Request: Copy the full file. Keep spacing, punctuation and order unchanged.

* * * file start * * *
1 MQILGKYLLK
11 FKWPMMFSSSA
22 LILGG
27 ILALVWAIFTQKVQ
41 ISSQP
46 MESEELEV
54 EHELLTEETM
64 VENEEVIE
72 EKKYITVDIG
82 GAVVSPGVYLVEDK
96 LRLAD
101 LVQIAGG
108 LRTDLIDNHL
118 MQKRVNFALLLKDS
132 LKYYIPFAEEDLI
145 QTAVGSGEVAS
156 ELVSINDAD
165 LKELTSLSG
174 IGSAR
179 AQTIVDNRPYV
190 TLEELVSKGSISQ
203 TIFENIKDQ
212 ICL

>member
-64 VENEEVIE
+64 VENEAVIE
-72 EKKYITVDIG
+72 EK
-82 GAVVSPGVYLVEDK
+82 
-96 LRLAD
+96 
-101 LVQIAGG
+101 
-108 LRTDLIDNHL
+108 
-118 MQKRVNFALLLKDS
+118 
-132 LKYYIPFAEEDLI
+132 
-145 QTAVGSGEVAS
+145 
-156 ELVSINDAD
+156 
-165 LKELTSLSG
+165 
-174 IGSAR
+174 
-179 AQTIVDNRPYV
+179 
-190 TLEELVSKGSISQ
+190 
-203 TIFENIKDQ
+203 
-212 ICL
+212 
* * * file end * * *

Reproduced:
1 MQILGKYLLK
11 FKWPMMFSSSA
22 LILGG
27 ILALVWAIFTQKVQ
41 ISSQP
46 MESEELEV
54 EHELLTEETM
64 VENEEVIE
72 EKKYITVDIG
82 GAVVSPGVYLVEDK
96 LRLAD
101 LVQIAGG
108 LRTDLIDNHL
118 MQKRVNFALLLKDS
132 LKYYIPFAEEDLI
145 QTAVGSGEVAS
156 ELVSINDAD
165 LKELTSLSG
174 IGSAR
179 AQTIVDNRPYV
190 TLEELVSKGSISQ
203 TIFENIKDQ
212 ICL

>member
-64 VENEEVIE
+64 VENEAVIE
-72 EKKYITVDIG
+72 EK
-82 GAVVSPGVYLVEDK
+82 
-96 LRLAD
+96 
-101 LVQIAGG
+101 
-108 LRTDLIDNHL
+108 
-118 MQKRVNFALLLKDS
+118 
-132 LKYYIPFAEEDLI
+132 
-145 QTAVGSGEVAS
+145 
-156 ELVSINDAD
+156 
-165 LKELTSLSG
+165 
-174 IGSAR
+174 
-179 AQTIVDNRPYV
+179 
-190 TLEELVSKGSISQ
+190 
-203 TIFENIKDQ
+203 
-212 ICL
+212 